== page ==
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Vending machines at Olympics' media center offering unique Japanese goods proving popular

The Mainichi logo The Mainichi 20/07/2021 The Mainichi
a group of people standing in a room: Members of news organizations are seen in front of vending machines selling official Tokyo Games goods at the Main Press Center in the capital's Koto Ward on July 17, 2021. (Mainichi/Rei Kubo) © The Mainichi Members of news organizations are seen in front of vending machines selling official Tokyo Games goods at the Main Press Center in the capital's Koto Ward on July 17, 2021. (Mainichi/Rei Kubo)

TOKYO -- Vending machines at the Main Press Center for the Tokyo Games set up as a measure to prevent coronavirus infections are attracting attention for their unique Olympic goods.

The five vending machines in front of an official shop at the center of Tokyo Big Sight in the capital's Koto Ward offer items adapting Japanese traditional culture, such as wooden cat dolls with a beckoning paw and the games' emblem on the back costing 16,500 yen (about $150) each. Other items include "Shirakawa Daruma" Bodhidharma dolls with five stripes in the colors of the Olympic rings for 3,300 yen (about $30) each, and modern items such as foldable tote bags with the games' design for 1,650 yen (about $15) each.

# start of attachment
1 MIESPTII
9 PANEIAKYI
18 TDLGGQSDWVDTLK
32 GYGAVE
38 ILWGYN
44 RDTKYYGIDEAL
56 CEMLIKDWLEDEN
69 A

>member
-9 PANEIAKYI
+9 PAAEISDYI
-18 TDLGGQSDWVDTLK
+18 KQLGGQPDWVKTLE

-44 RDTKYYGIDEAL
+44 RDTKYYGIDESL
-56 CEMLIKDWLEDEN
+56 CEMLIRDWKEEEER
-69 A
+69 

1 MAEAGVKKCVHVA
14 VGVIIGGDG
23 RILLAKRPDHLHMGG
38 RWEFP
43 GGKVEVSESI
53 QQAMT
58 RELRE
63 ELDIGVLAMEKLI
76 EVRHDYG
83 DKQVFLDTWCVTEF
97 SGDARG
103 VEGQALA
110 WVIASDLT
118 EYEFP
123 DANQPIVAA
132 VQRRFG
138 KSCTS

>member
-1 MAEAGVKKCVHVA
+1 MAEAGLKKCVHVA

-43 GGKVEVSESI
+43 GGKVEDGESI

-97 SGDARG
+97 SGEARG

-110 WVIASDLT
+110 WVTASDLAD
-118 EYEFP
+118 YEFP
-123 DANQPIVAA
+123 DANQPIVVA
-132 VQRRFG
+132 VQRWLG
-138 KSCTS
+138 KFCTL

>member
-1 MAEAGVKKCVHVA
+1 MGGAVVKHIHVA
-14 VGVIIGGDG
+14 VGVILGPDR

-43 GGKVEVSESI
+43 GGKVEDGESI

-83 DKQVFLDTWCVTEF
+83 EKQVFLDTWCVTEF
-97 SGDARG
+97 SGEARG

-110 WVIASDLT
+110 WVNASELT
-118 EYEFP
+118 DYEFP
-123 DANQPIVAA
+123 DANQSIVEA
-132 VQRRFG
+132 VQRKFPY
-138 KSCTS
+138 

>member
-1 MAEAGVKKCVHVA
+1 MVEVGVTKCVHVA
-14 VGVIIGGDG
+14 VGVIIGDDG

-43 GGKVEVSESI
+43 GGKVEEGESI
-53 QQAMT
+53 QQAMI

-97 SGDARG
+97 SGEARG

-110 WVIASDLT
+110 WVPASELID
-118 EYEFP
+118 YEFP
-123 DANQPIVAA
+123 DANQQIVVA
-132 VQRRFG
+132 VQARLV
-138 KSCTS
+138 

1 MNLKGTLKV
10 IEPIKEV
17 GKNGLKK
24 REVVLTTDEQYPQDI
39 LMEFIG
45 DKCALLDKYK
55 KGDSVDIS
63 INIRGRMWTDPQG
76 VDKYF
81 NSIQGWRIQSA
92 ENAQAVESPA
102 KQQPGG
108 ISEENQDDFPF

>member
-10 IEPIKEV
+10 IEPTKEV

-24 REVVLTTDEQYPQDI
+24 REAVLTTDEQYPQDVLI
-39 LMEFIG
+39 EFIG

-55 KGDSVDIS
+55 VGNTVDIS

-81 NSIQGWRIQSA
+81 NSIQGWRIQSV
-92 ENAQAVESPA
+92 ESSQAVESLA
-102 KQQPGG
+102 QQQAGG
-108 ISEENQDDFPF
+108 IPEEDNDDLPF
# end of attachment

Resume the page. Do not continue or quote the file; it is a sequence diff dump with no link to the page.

A BBC reporter who purchased six items, including a "kokeshi" wooden doll of Olympics mascot Miraitowa for 8,800 yen (about $80), said that it was great to be able to buy them quickly while preventing infections by avoiding human contact.

According to a sales representative, the vending machines were installed so that people can purchase items even when the shop is closed, and as a way to limit infections by having customers not directly deal with store clerks. However, as the vending machines occasionally beguile people, stickers were put on the floor to ensure they line up while maintaining social distance. The representative, who seemed busy responding to the issue, said, "We will keep urging them (to maintain social distance)."

(Japanese original by Rei Kubo, Osaka Photo Group)

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